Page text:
February 15, 2017
Guest Viewpoint
By Charles R. Stafford

The Truth about Senate Bill 3

Senate Bill (SB) 3 would establish two forms of vouchers: Education Savings Accounts (ESA) and Tax Credit Scholarships/Educational Expense Assistance. As proposed, the plan will drain up to $100 million from already-underfunded Texas public schools for tax credit scholarships and will provide no limit on the amount of state tax dollars that could be used for education savings accounts.

Today I am going to focus on the Education Savings Accounts—which open the door for parents to use tax dollars for private and religious schools and for home schooling—outlining what I believe to be the three failings of this proposed plan, which are easily remembered by the name: Education Savings Account.
  • Education—There is no mechanism in the bill that will ensure that the students who use ESAs will receive an education that meets any standard of quality. In fact, the proposed bill prohibits any state agency or the State Board of Education from taking steps to “regulate the educational program of an education service provider or vendor of educational products that receives funds distributed under this program.” So ESA students can be taught anything—or not. There is no assurance of education.
  • Savings—It is puzzling to try to find savings in this proposal. There will be no savings to taxpayers. We will keep sending money to the state. There will be no savings to school districts. If one student in every classroom in Texas used an ESA to leave, there would be no cost savings to public schools because they would still be paying the same number of teachers and the same air-conditioning bills. There will be no savings to the state. In fact, a new bureaucracy will be created to administer the ongoing distribution of taxpayer dollars to whomever is chosen to provide “education.”
  • Account—SB 3 states very plainly that there won’t be much effort to see that recipients account for how the money is used. Other than outlining some very general categories for the use of ESA funds, no oversight is described. In fact, in the opening paragraphs, SB 3 states that part of its purpose is to “promote and preserve the liberties and rights of the people.” That seems a very odd statement when viewed from the taxpayers’ point of view. In fact, ESAs seem designed to preserve the liberties of the “education service providers” who will receive the dollars the rest of us paid in taxes. There will be no accounting to taxpayers about where the money goes. I can’t imagine less transparency for public dollars.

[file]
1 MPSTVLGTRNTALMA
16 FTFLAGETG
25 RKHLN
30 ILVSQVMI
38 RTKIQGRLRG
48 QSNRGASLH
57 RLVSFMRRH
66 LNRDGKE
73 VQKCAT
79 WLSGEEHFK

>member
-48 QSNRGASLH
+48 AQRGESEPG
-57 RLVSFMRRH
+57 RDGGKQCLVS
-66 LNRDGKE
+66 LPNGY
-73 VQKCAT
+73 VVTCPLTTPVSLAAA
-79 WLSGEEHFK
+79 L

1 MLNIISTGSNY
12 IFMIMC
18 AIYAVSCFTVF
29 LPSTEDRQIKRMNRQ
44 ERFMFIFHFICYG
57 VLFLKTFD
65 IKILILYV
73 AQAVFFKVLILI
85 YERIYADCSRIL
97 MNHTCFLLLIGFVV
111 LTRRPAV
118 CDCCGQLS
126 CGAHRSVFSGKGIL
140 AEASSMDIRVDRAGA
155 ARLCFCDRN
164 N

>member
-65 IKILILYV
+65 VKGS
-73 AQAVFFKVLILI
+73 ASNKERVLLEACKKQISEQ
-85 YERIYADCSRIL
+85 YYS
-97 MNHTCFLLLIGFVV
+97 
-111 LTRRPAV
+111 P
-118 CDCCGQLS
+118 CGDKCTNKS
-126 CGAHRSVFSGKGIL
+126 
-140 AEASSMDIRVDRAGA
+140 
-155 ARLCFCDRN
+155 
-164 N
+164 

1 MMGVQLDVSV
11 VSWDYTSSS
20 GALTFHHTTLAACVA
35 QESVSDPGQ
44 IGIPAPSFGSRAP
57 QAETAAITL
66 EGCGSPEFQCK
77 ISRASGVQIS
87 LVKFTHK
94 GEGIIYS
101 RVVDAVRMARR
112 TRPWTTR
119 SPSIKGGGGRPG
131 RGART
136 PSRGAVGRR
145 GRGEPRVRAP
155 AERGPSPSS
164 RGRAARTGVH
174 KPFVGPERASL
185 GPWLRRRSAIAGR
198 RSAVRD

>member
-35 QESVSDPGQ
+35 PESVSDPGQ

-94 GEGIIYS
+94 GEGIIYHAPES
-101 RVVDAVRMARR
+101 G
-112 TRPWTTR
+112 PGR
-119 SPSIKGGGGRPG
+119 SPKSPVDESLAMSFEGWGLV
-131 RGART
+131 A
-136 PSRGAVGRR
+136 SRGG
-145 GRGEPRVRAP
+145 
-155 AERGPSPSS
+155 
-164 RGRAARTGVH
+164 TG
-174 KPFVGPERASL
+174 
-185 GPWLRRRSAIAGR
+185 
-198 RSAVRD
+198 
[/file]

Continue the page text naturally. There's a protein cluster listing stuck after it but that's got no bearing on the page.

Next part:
Lawmakers are talking out of both sides of their mouths on all this. First, they say that in the public school realm there must be transparency, scrutiny, and accountability. (I agree with those requirements.) Then, these same lawmakers face the other way and propose ESAs where they “promote and preserve liberties” funded with tax dollars where there is no oversight, assessment, or standards of quality. It’s a baffling contradiction in the use of public funds.

In summary, what we have in SB 3 is a proposed law that will (1) take tax dollars away from the public schools that are already struggling to provide classrooms for a student population of 5.3 million students that grows by 80,000 additional students every year, (2) funnel those public funds to 13,000-15,000 students with no safeguards relating to educational outcomes or fiscal responsibility, (3) create a new bureaucracy to administer the intricacies of giving away tax dollars to anyone who applies for them, and (4) create an incentive for the establishment of fly-by-night “schools” that will exist for the sole purpose of receiving the tax dollars the State of Texas is giving away.

Every Texan should be appalled that this scheme was actually written down on paper.

Charles R. Stafford serves as a trustee for the Denton Independent School District and currently holds the position of President of the Texas Association of School Boards (TASB). TASB is a nonprofit association established in 1949 to serve local school boards. School board members are the largest group of publicly elected officials in the state. The districts they represent serve more than 5.3 million public school students.

For more information, contact Barbara Williams, TASB, 512.340.2933.